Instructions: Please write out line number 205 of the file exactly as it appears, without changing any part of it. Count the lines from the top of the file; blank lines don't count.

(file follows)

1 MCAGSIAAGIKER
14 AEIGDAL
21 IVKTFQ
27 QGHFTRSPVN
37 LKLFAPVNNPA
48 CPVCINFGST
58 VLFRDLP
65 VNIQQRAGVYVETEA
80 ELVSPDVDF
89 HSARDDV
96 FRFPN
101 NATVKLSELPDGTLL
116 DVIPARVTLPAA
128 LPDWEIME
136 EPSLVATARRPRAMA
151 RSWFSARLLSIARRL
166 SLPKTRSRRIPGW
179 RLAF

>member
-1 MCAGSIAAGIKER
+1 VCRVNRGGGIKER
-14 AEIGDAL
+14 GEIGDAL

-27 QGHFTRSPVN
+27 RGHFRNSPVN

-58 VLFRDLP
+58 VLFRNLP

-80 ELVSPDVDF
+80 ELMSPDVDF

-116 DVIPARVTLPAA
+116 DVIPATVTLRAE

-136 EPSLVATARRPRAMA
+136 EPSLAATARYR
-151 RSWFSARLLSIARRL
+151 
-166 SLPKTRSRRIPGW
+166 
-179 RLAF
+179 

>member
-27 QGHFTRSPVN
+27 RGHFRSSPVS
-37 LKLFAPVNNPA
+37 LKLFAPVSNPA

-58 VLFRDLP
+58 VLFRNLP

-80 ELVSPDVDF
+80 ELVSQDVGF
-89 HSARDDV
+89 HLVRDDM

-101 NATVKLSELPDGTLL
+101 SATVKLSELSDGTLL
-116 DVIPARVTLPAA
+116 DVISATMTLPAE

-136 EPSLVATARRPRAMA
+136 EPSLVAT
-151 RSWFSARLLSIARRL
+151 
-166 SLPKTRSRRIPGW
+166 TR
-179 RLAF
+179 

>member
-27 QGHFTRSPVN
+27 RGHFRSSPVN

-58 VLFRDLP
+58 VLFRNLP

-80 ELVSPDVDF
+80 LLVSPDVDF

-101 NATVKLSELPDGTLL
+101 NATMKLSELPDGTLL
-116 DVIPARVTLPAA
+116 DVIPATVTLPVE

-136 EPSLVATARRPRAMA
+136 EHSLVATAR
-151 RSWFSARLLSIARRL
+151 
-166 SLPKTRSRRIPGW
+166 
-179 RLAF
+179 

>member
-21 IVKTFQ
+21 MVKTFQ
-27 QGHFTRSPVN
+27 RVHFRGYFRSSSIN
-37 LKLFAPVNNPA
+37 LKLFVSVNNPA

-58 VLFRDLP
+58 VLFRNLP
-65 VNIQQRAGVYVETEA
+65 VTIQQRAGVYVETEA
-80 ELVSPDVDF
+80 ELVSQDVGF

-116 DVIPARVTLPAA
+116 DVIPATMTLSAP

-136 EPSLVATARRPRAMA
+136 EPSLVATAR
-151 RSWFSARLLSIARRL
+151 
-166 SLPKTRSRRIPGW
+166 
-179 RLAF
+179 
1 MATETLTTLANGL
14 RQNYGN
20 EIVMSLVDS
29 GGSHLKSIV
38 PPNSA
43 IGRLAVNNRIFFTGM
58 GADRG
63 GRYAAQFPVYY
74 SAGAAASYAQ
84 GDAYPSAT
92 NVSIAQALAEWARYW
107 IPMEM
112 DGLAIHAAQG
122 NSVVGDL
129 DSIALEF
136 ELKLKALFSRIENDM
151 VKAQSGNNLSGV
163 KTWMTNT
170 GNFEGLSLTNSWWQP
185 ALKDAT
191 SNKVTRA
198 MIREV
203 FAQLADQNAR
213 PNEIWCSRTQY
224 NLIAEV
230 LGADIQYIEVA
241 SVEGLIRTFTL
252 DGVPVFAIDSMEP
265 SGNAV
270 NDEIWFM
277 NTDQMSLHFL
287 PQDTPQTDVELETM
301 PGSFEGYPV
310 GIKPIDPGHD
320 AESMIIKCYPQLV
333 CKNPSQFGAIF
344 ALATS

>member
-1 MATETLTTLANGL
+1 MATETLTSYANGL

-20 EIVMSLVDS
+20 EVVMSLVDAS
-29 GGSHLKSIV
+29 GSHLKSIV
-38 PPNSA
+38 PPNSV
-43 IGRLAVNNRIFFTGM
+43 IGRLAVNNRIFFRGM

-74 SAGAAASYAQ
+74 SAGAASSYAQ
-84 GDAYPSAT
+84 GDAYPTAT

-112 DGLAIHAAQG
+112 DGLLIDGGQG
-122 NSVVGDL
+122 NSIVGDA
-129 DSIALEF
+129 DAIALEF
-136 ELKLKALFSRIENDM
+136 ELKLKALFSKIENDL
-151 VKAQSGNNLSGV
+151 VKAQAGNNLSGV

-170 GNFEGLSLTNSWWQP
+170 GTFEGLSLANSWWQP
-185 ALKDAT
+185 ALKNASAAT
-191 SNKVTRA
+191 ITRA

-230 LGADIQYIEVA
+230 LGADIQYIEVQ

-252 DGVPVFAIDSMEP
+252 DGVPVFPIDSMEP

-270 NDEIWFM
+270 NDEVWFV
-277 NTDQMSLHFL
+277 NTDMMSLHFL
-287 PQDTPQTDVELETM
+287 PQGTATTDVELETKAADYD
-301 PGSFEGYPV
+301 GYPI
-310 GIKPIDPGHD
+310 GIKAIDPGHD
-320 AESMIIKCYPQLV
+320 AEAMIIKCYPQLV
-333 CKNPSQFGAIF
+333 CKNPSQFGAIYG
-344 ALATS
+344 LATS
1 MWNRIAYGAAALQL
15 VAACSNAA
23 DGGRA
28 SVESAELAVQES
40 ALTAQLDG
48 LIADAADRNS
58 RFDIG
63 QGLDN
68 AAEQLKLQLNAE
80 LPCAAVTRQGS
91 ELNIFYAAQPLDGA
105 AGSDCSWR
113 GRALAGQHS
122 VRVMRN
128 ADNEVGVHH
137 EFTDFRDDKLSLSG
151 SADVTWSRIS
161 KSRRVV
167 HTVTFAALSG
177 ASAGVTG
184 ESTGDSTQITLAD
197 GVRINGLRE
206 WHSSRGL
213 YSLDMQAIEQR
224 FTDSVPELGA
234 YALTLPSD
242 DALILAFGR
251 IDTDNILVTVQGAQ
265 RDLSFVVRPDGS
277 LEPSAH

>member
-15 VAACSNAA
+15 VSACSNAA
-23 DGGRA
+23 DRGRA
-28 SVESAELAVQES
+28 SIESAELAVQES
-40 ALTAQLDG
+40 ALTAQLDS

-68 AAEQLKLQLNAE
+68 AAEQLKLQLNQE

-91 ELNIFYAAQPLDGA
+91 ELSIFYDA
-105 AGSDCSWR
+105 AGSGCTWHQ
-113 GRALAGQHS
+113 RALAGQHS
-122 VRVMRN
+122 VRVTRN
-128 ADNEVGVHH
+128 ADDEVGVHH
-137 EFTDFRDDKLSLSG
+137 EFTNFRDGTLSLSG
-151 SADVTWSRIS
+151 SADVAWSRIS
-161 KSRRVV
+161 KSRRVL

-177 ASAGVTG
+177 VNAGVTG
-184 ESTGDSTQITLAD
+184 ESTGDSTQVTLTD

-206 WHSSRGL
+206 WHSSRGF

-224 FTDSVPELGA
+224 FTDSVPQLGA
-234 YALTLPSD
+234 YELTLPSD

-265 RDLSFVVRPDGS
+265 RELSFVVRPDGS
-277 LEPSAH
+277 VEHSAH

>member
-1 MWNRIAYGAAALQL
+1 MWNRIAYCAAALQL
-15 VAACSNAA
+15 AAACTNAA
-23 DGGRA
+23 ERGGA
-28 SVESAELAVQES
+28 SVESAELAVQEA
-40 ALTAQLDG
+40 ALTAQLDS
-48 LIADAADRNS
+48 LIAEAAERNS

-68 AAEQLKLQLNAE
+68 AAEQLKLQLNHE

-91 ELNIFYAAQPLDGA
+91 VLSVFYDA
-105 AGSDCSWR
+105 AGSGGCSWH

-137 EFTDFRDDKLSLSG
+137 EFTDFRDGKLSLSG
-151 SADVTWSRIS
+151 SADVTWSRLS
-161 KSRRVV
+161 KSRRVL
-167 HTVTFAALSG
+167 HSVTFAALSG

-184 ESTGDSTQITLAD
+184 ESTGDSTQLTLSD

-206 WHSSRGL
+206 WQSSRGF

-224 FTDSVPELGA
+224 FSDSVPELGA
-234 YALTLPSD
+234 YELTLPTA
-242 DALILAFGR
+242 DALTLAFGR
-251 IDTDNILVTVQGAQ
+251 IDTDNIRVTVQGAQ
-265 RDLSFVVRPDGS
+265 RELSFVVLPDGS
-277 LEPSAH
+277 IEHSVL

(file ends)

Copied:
113 GRALAGQHS